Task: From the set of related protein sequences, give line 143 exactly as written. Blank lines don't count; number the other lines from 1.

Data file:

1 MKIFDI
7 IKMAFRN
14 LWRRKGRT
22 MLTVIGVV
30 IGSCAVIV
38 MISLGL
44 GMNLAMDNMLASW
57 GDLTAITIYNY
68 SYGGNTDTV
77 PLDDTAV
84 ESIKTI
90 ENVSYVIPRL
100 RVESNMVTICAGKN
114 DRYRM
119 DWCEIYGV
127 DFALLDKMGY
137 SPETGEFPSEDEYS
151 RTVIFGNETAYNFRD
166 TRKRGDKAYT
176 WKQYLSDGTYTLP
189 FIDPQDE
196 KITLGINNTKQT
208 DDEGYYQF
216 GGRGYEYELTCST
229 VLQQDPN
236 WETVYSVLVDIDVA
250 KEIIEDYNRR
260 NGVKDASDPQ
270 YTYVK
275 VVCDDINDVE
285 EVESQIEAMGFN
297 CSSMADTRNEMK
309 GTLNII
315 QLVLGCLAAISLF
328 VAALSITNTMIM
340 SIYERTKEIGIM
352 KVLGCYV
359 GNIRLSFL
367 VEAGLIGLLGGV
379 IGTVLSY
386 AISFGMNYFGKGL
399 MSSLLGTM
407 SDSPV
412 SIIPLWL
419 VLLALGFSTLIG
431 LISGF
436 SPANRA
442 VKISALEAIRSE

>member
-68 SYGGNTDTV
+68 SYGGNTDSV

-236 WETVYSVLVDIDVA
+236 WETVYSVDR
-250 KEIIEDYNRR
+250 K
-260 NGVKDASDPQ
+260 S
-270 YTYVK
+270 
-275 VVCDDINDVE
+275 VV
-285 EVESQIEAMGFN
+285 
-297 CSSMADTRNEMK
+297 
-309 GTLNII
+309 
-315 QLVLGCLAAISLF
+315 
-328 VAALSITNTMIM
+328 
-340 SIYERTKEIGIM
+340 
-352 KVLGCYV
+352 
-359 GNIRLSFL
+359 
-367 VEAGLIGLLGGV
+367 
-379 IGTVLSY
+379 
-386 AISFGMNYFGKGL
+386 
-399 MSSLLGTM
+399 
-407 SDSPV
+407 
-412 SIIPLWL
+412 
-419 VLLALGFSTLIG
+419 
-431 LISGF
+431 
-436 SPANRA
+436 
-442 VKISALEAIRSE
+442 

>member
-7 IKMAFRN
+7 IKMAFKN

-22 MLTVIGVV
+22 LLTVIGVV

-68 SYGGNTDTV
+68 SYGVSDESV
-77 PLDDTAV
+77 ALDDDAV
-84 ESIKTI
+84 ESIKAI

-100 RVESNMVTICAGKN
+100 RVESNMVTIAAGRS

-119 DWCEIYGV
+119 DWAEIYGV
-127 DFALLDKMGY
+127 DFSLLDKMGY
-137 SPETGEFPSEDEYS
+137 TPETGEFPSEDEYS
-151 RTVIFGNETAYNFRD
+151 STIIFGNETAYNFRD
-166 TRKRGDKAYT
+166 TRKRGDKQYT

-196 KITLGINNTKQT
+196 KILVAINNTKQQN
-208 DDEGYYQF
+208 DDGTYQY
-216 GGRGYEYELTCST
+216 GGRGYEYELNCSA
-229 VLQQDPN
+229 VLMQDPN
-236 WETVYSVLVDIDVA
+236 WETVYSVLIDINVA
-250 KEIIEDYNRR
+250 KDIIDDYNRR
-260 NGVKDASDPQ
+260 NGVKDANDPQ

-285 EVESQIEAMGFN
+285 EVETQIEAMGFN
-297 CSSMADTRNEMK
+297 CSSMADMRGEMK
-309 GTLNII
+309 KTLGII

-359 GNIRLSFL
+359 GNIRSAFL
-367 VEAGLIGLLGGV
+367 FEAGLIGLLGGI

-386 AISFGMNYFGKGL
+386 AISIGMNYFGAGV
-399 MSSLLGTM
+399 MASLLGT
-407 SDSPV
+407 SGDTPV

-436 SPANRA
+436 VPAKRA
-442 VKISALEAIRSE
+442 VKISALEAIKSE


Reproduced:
-367 VEAGLIGLLGGV